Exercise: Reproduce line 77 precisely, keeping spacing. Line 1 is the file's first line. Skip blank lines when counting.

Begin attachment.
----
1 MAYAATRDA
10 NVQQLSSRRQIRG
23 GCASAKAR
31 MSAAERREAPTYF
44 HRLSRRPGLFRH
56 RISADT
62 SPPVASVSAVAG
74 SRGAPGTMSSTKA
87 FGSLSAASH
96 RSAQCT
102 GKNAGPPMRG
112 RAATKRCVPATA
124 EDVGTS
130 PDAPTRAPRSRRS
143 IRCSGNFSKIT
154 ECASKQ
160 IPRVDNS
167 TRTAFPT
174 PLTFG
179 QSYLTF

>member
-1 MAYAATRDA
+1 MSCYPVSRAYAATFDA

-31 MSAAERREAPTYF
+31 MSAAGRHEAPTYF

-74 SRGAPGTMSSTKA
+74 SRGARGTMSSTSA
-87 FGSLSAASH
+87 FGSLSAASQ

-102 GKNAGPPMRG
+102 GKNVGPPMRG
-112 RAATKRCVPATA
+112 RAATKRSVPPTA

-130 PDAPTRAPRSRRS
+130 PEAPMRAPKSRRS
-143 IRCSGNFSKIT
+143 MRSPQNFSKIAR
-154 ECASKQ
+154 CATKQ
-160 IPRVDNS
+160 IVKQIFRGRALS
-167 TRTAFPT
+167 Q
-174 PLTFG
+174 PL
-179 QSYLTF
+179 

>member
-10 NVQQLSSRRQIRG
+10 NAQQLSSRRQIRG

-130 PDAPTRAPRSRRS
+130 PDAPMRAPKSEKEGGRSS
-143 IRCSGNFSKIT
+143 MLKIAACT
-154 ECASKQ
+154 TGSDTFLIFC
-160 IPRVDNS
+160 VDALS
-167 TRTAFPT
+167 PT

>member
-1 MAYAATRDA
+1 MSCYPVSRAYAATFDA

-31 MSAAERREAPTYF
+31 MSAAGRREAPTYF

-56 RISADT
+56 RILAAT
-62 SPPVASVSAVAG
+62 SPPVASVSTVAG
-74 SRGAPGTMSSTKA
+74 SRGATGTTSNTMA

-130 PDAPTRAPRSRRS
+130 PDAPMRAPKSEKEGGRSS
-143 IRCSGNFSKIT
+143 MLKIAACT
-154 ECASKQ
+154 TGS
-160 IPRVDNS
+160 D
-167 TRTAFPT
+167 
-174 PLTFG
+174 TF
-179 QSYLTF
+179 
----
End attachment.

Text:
+154 TGS